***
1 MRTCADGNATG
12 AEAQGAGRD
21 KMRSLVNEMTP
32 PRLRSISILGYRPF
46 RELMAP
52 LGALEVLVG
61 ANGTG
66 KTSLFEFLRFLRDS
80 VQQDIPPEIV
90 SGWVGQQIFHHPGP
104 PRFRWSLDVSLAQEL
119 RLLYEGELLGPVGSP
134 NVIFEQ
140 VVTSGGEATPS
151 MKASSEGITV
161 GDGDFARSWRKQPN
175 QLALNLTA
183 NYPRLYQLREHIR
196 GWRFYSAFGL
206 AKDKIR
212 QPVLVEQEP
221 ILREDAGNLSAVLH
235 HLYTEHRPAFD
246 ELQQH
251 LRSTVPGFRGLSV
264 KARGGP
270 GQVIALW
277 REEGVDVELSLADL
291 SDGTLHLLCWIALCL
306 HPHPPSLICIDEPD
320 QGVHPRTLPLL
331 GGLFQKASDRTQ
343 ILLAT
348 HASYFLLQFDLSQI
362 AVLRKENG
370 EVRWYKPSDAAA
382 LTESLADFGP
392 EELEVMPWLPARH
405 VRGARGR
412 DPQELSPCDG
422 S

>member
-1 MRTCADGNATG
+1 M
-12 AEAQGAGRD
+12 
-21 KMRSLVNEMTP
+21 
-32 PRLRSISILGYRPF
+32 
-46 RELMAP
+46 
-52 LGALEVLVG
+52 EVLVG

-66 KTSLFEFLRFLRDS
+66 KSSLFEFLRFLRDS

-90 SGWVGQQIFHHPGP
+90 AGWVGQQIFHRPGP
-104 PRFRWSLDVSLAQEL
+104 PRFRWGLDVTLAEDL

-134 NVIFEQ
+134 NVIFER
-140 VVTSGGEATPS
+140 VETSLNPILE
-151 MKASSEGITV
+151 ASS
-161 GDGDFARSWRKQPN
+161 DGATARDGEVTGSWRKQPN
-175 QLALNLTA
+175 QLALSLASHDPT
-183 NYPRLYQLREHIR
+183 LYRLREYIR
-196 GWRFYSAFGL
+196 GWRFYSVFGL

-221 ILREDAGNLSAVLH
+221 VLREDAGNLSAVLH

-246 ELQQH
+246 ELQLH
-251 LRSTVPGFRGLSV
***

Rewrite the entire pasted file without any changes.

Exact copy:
1 MRTCADGNATG
12 AEAQGAGRD
21 KMRSLVNEMTP
32 PRLRSISILGYRPF
46 RELMAP
52 LGALEVLVG
61 ANGTG
66 KTSLFEFLRFLRDS
80 VQQDIPPEIV
90 SGWVGQQIFHHPGP
104 PRFRWSLDVSLAQEL
119 RLLYEGELLGPVGSP
134 NVIFEQ
140 VVTSGGEATPS
151 MKASSEGITV
161 GDGDFARSWRKQPN
175 QLALNLTA
183 NYPRLYQLREHIR
196 GWRFYSAFGL
206 AKDKIR
212 QPVLVEQEP
221 ILREDAGNLSAVLH
235 HLYTEHRPAFD
246 ELQQH
251 LRSTVPGFRGLSV
264 KARGGP
270 GQVIALW
277 REEGVDVELSLADL
291 SDGTLHLLCWIALCL
306 HPHPPSLICIDEPD
320 QGVHPRTLPLL
331 GGLFQKASDRTQ
343 ILLAT
348 HASYFLLQFDLSQI
362 AVLRKENG
370 EVRWYKPSDAAA
382 LTESLADFGP
392 EELEVMPWLPARH
405 VRGARGR
412 DPQELSPCDG
422 S

>member
-1 MRTCADGNATG
+1 M
-12 AEAQGAGRD
+12 
-21 KMRSLVNEMTP
+21 
-32 PRLRSISILGYRPF
+32 
-46 RELMAP
+46 
-52 LGALEVLVG
+52 EVLVG

-66 KTSLFEFLRFLRDS
+66 KSSLFEFLRFLRDS

-90 SGWVGQQIFHHPGP
+90 AGWVGQQIFHRPGP
-104 PRFRWSLDVSLAQEL
+104 PRFRWGLDVTLAEDL

-134 NVIFEQ
+134 NVIFER
-140 VVTSGGEATPS
+140 VETSLNPILE
-151 MKASSEGITV
+151 ASS
-161 GDGDFARSWRKQPN
+161 DGATARDGEVTGSWRKQPN
-175 QLALNLTA
+175 QLALSLASHDPT
-183 NYPRLYQLREHIR
+183 LYRLREYIR
-196 GWRFYSAFGL
+196 GWRFYSVFGL

-221 ILREDAGNLSAVLH
+221 VLREDAGNLSAVLH

-246 ELQQH
+246 ELQLH
-251 LRSTVPGFRGLSV